There is often a joke amongst Irish people that the only real recipe you need to make authentic Irish food is to choose whatever you are cooking and boil the taste out of it. This is probably not what you want to go for if you're trying to delight your friends and family. It is certainly not what any Irish Chef would recommend, though the sentiment is still pretty funny. Much Irish food does include the staple, potatoes, as well as heavy meats like beef and lamb in hearty stews. If you are looking to find some inspiration this St. Patty's Day, here are a few recipe ideas and tips inspired from Chef John Whyte of Tir Na Nog Irish Pub in Philadelphia.
Chef John Whyte
Tir Na Nog
1600 Arch St.
Philadelphia, PA. 19103
Chef John Whyte takes Irish influences and creates dishes that are very far from bland and are the type of meal nearly anyone will want to eat. He works with seasonal foods, so some of the menu is ever-evolving and everything's made with the freshest ingredients available. Chef John recommends paring the many Irish dishes with Irish brews on tap. This is some of the fun of eating at an authentic Irish pub. Tir Na Nog has 21 beers on tap and 25 different bottles in its award-winning restaurant. It is located in the Phoenix building next to Suburban Station and offers a sophisticated yet casual atmosphere. Chef John offers up daily specials of different classic Irish dishes.
Irish shepherd's pie is usually made with lamb, and if you want to make it extra delicious, you can braise it in Guinness (or another stout beer). Shepherd's pie includes peas and carrots over mashed potatoes. The lamb in Tir Na Nog's recipe is described by patrons as not too gamy, but if you are leery or have budgetary issues, you can always use beef. Be sure to butter your casserole dish and put the mashed potatoes on the top!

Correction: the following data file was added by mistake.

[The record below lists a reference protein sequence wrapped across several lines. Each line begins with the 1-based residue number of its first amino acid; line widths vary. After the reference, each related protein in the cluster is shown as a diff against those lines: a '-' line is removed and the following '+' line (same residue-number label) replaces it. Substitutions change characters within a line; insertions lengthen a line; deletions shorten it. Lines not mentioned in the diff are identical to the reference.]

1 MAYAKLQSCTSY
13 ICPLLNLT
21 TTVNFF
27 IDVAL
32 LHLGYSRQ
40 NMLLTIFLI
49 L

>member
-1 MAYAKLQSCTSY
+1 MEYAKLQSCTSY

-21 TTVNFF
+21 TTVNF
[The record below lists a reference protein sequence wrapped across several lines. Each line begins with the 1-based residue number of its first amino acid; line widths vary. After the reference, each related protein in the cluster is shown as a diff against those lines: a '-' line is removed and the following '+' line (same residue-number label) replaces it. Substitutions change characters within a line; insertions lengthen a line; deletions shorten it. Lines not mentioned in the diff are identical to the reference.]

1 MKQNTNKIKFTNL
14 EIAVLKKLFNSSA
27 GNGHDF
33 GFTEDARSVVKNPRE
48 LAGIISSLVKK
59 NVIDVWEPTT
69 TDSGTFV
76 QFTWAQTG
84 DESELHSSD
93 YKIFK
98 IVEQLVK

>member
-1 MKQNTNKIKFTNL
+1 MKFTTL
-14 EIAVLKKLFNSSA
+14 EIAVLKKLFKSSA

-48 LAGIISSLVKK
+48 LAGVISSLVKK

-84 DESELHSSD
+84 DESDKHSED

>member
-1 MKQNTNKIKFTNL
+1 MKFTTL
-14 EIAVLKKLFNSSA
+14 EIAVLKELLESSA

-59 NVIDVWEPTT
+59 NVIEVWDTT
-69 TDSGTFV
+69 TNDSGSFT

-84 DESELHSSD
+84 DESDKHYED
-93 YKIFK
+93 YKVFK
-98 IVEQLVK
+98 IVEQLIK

Slow Cooked Corned Beef and Cabbage
This is a simple Irish recipe that doesn't require a lot of attentiveness to make it delicious. Throw your beef and cabbage into a slow cooker, or cook it low and slow in your oven. You can add a bottle of beer over the top of your prepared beef and cabbage -- this will give more authenticity and moisture. Irish seasonings include caraway seeds, mustard and cloves.
This is a layered vegetable casserole made with potatoes, parsnips, leeks, kale and cabbage. It is a simple recipe, and the leeks should be cooked in milk. The final texture should be that of a smooth buttery potato with well distributed pieces of kale and leeks. You can slow cook this as well. Prep time is typically only 20 minutes.
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Guinness cake is made like any other chocolate cake, but what makes it Irish is the use of the very popular dark beer in the batter. You would make the cake as you would any other, but add seven ounces of Guinness to the cocoa powder and then fold it into the recipe. The icing can be made as typical buttercream frosting (butter and confectioners sugar), but add two tablespoons of Guinness to the melted chocolate.
Potato Leek Soup
This is on the daily menu at Tir Na Nog. Soup is something that's easy to replicate at home. You can make a decent Irish potato leek soup in about an hour. The soup is creamy from the potatoes and light cream. Soup ingredients include the obvious: potatoes, leeks and water. The secret to making it Irish are the spices used, including black pepper, tarragon and dill.
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Christina Dagnelli is a freelance writer in Philadelphia and the author of Little Squares with Colors: A Different way to look at autism. Her work on examiner can be found here Examiner.com.
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